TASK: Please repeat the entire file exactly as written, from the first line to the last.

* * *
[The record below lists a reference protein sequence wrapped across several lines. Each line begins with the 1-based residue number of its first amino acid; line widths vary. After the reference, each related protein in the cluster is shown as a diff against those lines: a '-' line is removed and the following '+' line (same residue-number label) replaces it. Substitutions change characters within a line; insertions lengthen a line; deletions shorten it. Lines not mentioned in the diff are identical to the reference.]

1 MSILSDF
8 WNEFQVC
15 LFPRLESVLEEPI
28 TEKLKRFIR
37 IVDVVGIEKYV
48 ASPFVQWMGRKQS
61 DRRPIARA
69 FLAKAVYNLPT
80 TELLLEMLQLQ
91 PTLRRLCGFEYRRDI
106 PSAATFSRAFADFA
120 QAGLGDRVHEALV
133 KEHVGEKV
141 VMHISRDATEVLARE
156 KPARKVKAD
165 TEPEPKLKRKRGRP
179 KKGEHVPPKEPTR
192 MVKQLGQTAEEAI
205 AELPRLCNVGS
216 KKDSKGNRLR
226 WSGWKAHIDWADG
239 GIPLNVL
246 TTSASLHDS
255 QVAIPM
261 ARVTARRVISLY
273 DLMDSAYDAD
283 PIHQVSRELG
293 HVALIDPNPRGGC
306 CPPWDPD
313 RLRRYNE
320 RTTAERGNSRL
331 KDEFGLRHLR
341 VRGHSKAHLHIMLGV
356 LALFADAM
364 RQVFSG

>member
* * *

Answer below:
[The record below lists a reference protein sequence wrapped across several lines. Each line begins with the 1-based residue number of its first amino acid; line widths vary. After the reference, each related protein in the cluster is shown as a diff against those lines: a '-' line is removed and the following '+' line (same residue-number label) replaces it. Substitutions change characters within a line; insertions lengthen a line; deletions shorten it. Lines not mentioned in the diff are identical to the reference.]

1 MSILSDF
8 WNEFQVC
15 LFPRLESVLEEPI
28 TEKLKRFIR
37 IVDVVGIEKYV
48 ASPFVQWMGRKQS
61 DRRPIARA
69 FLAKAVYNLPT
80 TELLLEMLQLQ
91 PTLRRLCGFEYRRDI
106 PSAATFSRAFADFA
120 QAGLGDRVHEALV
133 KEHVGEKV
141 VMHISRDATEVLARE
156 KPARKVKAD
165 TEPEPKLKRKRGRP
179 KKGEHVPPKEPTR
192 MVKQLGQTAEEAI
205 AELPRLCNVGS
216 KKDSKGNRLR
226 WSGWKAHIDWADG
239 GIPLNVL
246 TTSASLHDS
255 QVAIPM
261 ARVTARRVISLY
273 DLMDSAYDAD
283 PIHQVSRELG
293 HVALIDPNPRGGC
306 CPPWDPD
313 RLRRYNE
320 RTTAERGNSRL
331 KDEFGLRHLR
341 VRGHSKAHLHIMLGV
356 LALFADAM
364 RQVFSG

>member